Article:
Favorite Place 3: A Book

Self added Utopia to her reading list, just today.

She figures, any book that manages to remain in continuous print for 500 years is surely worth reading.

She took this picture in another favorite place: the Philosophy section of Gallery Bookshop in Mendocino. She’s sure Thomas More would have been tickled pink to know that a young writer named China Miéville, in the 21st century, would be introducing his book by writing about how much he influenced her.


Her reading list for spring and summer goes something like this:

  • Every Philip Pullman book written in the Dark Materials universe, starting with Volume One of his new trilogy The Book of Dust: La Belle Savauge
  • Homer’s Odyssey
  • Utopia

Yes, she is forsaking the contemporary, at least for now. Apologies about the heavy concentration on male writers. She’s on a quest to find books about islands, and she’s only just started her hunt. Women writers will appear, of course they will.

Stay tuned, dear blog readers. Stay tuned.

Tomb Raider: Just Okay

This is not a masterpiece. It’s not, even, that much fun. Alicia Vikander’s body is rippling with muscle so that’s certainly an improvement over Angelina Jolie’s (The trouble with Jolie as Lara Croft is that she’s very top-heavy and it gets in the way. Seriously). But Dominic West, poor Dominic West, is so wasted.

Here are a few positives:

  • That ripped body of Vikander’s
  • Walton Goggins having a stellar moment in every action/fantasy movie of the past few years (He was in the final Maze Runner movie, which self would rank higher than this one)
  • There is an Asian man who is kind and also has a ripped bod (Never seen this actor before. Googled. Welcome to the world, Daniel Wu!)
  • Solving puzzles is always fun. Though self did get a little lost when people were tossing all kinds of colored crystals at Lara Croft while balancing on their toes at the edges of a room with a crumbling stone floor.

Was there music? Self can’t remember. Too bad. A score can do so much for a movie.

What was that fox race through London? She doesn’t get the point, but loved that she saw a section of Tottenham Road, which she knows intimately: Hanway Alley (where her favorite London restaurant, Chez Nous, is) is just off Tottenham. Moreover, Vikander does a great job as a biker. She has that look of determination, and looks great in capris and bike helmet.

The guy who plays spoiled brat/murder suspect ‘Silver Smile’ in TNT’s The Alienist has a bit part!

Good Lord, she would never place this on the same level as The Last of the Mohicans, even if just for comparison, which critic Matt Zoller Seitz did in his review for RogerEbert.com. The Last of the Mohicans was a masterpiece! It was directed by Michael Mann, at the height of his powers! It starred Daniel Day-Lewis, at the height of his powers. (No, let’s re-phrase that: with Daniel Day-Lewis, there is no such thing as ‘height of his powers.’ Because he is still bringing it all the time! Just watch Phantom Thread!)! It introduced Wes Studi to the world!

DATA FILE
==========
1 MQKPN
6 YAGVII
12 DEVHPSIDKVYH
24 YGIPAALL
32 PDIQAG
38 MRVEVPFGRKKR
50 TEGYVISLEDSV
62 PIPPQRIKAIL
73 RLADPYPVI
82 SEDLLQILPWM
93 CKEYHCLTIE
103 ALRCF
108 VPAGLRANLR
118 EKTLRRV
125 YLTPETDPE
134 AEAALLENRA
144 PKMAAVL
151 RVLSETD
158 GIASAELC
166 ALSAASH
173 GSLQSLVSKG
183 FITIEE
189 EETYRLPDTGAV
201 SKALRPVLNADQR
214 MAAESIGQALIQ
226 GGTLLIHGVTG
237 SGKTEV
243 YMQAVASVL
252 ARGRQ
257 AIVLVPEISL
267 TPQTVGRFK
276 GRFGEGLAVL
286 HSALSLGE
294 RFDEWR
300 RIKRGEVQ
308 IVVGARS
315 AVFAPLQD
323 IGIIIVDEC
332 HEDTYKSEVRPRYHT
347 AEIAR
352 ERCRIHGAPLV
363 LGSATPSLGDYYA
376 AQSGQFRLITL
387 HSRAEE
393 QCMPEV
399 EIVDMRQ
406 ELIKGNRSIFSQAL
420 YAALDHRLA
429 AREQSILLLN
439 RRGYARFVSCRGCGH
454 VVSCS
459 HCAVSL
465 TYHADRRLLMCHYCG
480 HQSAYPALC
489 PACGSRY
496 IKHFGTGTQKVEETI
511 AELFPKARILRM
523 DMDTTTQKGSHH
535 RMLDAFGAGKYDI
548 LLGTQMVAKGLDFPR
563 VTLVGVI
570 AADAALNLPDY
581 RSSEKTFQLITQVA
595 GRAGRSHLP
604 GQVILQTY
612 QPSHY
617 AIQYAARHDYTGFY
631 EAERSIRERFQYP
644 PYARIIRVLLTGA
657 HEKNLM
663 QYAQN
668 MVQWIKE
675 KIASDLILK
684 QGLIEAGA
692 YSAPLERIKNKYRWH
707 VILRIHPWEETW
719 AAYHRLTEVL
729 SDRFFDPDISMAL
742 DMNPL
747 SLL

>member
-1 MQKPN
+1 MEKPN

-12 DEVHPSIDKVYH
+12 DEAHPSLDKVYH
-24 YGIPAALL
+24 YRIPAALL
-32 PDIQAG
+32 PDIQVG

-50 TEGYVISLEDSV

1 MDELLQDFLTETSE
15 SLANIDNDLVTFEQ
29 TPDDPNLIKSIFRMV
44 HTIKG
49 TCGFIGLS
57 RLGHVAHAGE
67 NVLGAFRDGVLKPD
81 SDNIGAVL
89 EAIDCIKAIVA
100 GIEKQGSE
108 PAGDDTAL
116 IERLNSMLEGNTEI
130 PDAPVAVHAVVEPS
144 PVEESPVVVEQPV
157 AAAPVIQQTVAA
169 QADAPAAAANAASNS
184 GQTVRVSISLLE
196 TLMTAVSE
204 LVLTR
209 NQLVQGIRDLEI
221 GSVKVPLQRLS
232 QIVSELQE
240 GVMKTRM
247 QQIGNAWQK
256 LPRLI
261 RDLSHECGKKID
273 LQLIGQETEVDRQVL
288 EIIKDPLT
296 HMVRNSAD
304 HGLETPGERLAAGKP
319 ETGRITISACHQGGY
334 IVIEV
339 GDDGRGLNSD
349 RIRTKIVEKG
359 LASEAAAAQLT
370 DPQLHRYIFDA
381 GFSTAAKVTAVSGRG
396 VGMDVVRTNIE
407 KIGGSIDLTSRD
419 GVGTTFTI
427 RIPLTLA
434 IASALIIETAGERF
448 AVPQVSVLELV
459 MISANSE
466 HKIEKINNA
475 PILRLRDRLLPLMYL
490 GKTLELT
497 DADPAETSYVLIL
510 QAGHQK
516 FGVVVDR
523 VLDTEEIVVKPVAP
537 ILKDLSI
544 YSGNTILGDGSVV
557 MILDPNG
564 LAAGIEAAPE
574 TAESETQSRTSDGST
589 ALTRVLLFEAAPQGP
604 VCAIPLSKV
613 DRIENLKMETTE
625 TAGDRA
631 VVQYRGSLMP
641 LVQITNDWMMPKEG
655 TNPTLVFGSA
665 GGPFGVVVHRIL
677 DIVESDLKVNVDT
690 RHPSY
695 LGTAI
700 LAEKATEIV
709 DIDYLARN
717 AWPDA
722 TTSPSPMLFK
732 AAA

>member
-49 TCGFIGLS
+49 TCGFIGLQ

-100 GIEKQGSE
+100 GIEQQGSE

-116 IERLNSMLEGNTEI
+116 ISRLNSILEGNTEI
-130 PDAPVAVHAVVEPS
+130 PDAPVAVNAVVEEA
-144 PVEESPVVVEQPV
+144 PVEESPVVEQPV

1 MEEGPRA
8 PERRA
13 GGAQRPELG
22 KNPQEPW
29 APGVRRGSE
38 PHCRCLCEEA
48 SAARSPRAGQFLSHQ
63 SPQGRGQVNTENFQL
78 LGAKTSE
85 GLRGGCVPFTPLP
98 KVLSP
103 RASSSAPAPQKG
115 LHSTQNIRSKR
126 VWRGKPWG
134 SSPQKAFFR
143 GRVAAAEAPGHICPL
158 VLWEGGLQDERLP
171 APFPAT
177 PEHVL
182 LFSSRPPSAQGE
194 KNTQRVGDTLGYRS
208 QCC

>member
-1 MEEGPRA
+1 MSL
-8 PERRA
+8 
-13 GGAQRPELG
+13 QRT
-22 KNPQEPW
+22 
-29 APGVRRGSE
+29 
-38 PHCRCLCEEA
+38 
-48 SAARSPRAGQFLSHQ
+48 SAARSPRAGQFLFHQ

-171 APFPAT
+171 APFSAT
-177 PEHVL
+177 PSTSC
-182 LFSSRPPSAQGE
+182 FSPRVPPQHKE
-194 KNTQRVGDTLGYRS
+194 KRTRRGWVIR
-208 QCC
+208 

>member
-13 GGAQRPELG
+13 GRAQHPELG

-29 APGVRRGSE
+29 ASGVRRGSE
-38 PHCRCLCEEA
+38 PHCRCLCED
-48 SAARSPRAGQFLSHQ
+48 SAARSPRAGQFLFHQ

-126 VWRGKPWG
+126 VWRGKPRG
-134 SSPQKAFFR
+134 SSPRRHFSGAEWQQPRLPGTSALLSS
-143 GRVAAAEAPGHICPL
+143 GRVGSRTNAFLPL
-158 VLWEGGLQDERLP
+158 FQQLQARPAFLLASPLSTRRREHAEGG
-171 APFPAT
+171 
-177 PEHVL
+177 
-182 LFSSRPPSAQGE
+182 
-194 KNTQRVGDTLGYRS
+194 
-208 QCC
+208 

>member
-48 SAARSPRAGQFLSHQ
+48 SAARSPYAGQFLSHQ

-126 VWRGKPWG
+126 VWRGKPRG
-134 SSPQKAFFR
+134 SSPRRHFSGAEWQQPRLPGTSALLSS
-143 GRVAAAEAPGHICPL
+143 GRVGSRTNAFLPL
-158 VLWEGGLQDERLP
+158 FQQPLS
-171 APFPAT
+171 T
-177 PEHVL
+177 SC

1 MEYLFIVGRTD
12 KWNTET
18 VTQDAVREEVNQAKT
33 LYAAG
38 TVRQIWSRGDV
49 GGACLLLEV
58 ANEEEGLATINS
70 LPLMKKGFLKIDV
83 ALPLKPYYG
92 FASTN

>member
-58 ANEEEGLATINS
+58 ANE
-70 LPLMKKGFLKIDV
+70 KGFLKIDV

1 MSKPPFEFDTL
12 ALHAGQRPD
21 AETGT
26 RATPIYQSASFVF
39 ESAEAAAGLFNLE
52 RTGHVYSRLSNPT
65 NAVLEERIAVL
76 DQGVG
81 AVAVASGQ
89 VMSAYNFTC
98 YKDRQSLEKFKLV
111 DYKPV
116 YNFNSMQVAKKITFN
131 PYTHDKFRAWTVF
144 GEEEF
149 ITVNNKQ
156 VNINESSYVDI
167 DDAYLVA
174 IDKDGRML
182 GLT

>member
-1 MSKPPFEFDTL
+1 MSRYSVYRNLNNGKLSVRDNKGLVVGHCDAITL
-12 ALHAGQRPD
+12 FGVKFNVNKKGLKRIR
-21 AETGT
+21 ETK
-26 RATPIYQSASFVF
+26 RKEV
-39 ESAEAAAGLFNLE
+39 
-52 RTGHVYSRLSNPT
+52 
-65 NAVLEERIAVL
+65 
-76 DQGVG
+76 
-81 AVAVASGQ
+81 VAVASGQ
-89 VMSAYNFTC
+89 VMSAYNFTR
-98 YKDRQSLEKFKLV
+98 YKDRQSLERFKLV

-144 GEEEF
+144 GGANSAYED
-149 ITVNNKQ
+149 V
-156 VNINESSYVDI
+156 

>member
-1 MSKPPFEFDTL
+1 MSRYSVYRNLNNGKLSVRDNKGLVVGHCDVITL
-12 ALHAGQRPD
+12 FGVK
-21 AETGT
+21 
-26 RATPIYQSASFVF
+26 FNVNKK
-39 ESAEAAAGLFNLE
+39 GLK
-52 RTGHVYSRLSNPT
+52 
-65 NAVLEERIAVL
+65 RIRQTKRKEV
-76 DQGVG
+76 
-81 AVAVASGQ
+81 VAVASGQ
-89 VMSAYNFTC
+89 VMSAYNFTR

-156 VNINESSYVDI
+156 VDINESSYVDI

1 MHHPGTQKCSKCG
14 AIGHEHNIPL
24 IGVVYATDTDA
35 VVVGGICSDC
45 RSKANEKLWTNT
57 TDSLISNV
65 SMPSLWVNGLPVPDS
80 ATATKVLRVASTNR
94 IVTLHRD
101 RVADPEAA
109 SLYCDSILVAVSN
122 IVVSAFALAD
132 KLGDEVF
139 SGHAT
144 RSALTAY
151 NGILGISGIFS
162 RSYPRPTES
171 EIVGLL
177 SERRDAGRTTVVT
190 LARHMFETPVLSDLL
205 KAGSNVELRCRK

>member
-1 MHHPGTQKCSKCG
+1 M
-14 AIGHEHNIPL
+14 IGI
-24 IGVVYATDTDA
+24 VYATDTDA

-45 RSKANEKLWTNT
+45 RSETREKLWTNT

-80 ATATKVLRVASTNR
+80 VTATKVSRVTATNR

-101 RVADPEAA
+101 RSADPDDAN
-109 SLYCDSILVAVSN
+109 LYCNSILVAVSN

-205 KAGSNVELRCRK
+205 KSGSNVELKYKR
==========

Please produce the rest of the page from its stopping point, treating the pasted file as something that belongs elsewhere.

Every time Vikander sailed through the air, self was reminded of the Fassbender move in 300. Which he executed so well that now, every action movie has to show its heroes and heroines doing the exact same move, at least once. It’s getting to be a thing! Vikander does it so many times in Tomb Raider that she even out-Fassbenders Fassbender.

Self found Tomb Raider a by-the-numbers thriller, which is to say it was not a thrill ride.

She was so excited, though, to see a preview of John Boyega’s Star Wars movie.

Stay tuned, dear blog readers. Stay tuned.

AWP 2018 Tampa: Featured Speakers

Keynote Speaker:


Among the Featured Presenters are some very familiar names:

  • Rick Barot
  • Jeffrey Eugenides
  • Marie Myung-Ok Lee
  • Claire Messud
  • Aimee Nezhukumatahil
  • Sigrid Nuñez
  • Mary Ruefle
  • Karen Tei Yamashita

She has loved George Saunders ever since Civilwarland in Bad Decline. She remembers ugly crying after reading one story, the one about the wavemaker. She has not yet read Lincoln in the Bardo but it is definitely on her list. (Which, at the rate she’s been reading these days, means she probably won’t get to it until next year. At the soonest.)

Stay tuned, dear blog readers. Stay tuned.

Next on the Reading List: The Romanovs, 1613 – 1918, by Simon Sebag-Montefiore

This book weighs like a brick and, since self always lugs her books around with her, she’s going to have a sore wrist in a few weeks, she just knows it.

It’s about the Romanovs but it might as well be about U.S. politics.

page xxi of the Introduction:

  • In this book, my aim is to follow the invisible, mysterious alchemy of power to answer the essential question of politics, laconically expressed by that maestro of powerplay, Lenin: kto kogo? — who controls whom?